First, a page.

Reaching the fifteenth day of the walk was reaching a milestone of sorts. Two weeks is the duration of a typical summer vacation, the typical duration of many people’s longest mountain walks. If this journey had been a trip like that it would be over already. All the sights would have been seen, all the miles completed, all the mountains climbed. If this had been a typical summer trek I would have been back home by now, tent and boots stuffed away in some corner, back at the old routine, living a more structured, more predictable, and infinitely less adventurous life.
But… as it was, fifteen days in, and the journey had barely even started. The notion of seventeen and half months still to go left me feeling positively giddy with excitement.
After two weeks on foot my previous life was starting to fall behind, to slip away, becoming like a dream is upon awakening; slightly unreal, half-forgotten, its details elusive. This isn’t to say I was forgetting friends and family (I wasn’t, I’d already phoned home twice to reassure), it was just that my previous existence no longer seemed as though it was my previous existence. It was as though it had belonged to someone else. It had little relevance to the life I was now engaged in; what did over-crowded commuter trains in London, or frantic high streets of rushed shoppers, or depressing editions of the nightly news have to do with these wild Calabrian woods? This journey, this simple life of day-to-day walking, of constantly being outdoors, of total immersion in a new culture, country, and mountain range, was becoming my life. This most emphatically was not a typical two-week summer trip. This was not a break from the real world. This was my real world.
The routine of towns and cities had fallen away. Days were no longer so rushed. Everything was simpler, easier, problems were more straightforward. The decisions I faced each day were more basic, were based around food, water, progress, sleep. My drinking water came mostly from streams. I rose with the sun, went to sleep at nightfall, sometimes sooner. I knew where the moon was in the sky, what phase it was at, where it would set. I was aware of the plants around me changing on a daily basis, could clearly witness spring rolling towards summer with its subtle, intimate changes. The mountains were no longer a pretty backdrop to stand outside of and observe but were a part of a reality to stand within, a reality to taste and touch with every throbbing sense. All the distractions and clutter that come with society’s more common way of doing things… all the restrictive barriers of everyday life… all the wasted moments and breaths… all of it was burning away like a morning fog. Two weeks in, and I was becoming more aware. Two weeks walking, and I was becoming more present.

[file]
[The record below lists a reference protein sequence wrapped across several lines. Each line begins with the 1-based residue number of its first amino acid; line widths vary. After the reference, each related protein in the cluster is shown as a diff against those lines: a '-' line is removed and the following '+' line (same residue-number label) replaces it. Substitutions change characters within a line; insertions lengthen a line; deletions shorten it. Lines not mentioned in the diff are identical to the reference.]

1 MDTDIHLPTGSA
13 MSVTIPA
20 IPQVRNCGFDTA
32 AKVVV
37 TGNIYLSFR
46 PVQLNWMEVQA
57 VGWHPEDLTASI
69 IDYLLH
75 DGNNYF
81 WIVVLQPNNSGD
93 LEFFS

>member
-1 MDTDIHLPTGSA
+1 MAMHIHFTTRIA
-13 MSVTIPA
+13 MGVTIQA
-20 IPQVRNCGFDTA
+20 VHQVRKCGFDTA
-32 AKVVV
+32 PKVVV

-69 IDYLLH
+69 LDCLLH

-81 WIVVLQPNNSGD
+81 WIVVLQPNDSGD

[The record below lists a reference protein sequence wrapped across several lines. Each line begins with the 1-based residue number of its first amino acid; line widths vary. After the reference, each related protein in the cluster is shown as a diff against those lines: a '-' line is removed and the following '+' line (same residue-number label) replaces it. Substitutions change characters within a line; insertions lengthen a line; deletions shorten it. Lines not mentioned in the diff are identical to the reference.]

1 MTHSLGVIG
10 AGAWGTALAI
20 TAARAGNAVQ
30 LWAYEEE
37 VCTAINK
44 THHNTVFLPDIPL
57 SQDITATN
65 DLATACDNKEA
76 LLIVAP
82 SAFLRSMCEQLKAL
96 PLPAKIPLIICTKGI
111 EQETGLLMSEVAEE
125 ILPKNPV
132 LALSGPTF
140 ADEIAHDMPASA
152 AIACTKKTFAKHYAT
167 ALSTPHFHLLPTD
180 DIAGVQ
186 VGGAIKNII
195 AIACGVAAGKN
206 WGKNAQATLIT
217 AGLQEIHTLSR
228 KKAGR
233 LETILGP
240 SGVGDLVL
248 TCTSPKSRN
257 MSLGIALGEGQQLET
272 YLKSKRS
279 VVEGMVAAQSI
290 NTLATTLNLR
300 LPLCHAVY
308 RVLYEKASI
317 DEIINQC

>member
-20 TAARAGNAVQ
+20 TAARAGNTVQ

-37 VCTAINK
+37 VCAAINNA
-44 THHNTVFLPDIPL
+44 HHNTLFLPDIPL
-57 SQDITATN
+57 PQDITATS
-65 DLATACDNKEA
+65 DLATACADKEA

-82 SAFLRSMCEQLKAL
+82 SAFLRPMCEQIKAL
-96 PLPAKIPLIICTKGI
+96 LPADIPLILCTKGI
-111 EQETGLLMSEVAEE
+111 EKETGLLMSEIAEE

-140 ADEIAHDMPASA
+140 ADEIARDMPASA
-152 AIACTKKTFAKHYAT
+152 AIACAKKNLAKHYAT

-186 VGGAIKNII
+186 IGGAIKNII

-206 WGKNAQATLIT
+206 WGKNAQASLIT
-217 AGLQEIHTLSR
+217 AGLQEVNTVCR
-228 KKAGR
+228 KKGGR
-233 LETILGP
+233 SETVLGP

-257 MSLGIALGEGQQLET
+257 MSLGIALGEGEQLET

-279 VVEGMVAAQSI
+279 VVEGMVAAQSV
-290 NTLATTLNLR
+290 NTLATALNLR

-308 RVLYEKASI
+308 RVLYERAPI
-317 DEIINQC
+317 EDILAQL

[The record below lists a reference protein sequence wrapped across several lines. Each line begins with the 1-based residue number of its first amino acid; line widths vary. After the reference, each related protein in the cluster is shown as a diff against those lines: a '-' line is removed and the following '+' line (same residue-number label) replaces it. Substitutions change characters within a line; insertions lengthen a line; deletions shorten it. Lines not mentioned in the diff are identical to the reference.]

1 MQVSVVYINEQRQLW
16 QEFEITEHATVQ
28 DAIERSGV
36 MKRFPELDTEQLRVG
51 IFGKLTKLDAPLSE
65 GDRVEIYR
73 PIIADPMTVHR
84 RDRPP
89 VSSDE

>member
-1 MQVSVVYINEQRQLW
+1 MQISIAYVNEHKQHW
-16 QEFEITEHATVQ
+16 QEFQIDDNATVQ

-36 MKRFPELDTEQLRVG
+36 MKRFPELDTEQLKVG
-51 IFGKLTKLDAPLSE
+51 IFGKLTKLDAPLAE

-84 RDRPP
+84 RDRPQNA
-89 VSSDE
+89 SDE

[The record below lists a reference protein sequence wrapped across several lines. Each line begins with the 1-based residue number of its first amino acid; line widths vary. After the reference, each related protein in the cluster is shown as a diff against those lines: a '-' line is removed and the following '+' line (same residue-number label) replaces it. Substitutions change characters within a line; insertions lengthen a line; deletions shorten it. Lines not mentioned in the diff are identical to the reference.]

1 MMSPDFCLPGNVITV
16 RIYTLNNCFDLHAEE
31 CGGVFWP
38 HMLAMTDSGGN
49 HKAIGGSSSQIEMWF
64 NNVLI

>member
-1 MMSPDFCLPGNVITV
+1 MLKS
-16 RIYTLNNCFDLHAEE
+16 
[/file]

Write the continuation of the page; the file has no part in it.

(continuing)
Even though the Calabrian mountains weren’t as walkable as I’d expected I’d learnt to appreciate them for what they were. I’d grown to love the mid-altitude beech woods for the sun-dappled softness they offered, for the radiant emerald light that filled them, for the way they soothed the soul, for the respite they gave from the sun. I’d come to love the rural landscapes at lower elevations, for the sweet and evocative-scents of the orchards, for the welcome shade of the silver-leafed olive groves, for the ever-fascinating nature of the medieval hillside villages, with their twisting alleys and ancient homes. I’d come to treasure the brief exchanges I had with farmers, shepherds and shopkeepers. My Italian remained limited, their English non-existent, but the smiles we shared almost always helped us reach a simple human understanding, reminding us we were all brothers, that we were all in this together, that we all preferred to laugh.
After two weeks I’d learnt to read the landscape a little more effectively. I could now tell on sight which forests could most likely be negotiated off trail, which paths would most likely go somewhere, which forest roads would most likely peter out. My unhelpful map still meant I was frequently misplaced, and still regularly backtracking, but less so than before. And after two weeks I had a little more fitness on my side, a little more strength to deal with the unexpected detours that fate (and my own choices!) regularly placed in my path. After two weeks I was getting into my stride.
So… a milestone had been passed… over two weeks, fifteen days, and two hundred and thirty-one miles had been walked. The Calabrian sun remained burning hot. The mountain forests were still frequently impenetrable. Water was still often hard to find. At night, mosquitoes were now biting. Dogs were still frequently menacing. My shoulders and hips were regularly bruised. The soles under both feet were frequently sore. My lips were sunburnt. The roads were steep and hard. And there was no end to any of it in sight…
And to be honest… I wouldn’t have had it any other way.